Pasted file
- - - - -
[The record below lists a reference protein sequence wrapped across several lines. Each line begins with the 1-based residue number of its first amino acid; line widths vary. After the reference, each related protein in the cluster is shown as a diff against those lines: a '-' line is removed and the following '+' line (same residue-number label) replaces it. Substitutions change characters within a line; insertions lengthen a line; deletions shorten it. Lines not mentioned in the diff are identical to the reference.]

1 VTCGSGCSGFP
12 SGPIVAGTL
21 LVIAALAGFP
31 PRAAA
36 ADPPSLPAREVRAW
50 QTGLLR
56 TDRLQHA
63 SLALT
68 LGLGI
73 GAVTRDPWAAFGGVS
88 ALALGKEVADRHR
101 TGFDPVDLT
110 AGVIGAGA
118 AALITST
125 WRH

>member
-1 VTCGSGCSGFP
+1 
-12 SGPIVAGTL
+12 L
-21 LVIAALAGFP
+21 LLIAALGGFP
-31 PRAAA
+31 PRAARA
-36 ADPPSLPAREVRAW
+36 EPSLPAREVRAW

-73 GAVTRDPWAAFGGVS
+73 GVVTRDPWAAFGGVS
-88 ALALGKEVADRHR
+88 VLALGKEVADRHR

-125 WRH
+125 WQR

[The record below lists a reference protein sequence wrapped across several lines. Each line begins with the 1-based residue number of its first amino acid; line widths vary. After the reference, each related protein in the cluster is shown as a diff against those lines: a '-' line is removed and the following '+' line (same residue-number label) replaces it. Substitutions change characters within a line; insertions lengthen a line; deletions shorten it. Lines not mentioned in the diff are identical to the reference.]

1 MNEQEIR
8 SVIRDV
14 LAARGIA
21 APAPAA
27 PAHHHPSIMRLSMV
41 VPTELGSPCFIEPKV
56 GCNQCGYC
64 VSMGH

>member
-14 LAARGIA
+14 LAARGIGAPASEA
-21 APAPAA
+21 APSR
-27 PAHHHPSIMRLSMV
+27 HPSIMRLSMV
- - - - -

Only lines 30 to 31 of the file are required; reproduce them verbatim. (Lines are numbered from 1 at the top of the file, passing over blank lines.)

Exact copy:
-88 ALALGKEVADRHR
+88 VLALGKEVADRHR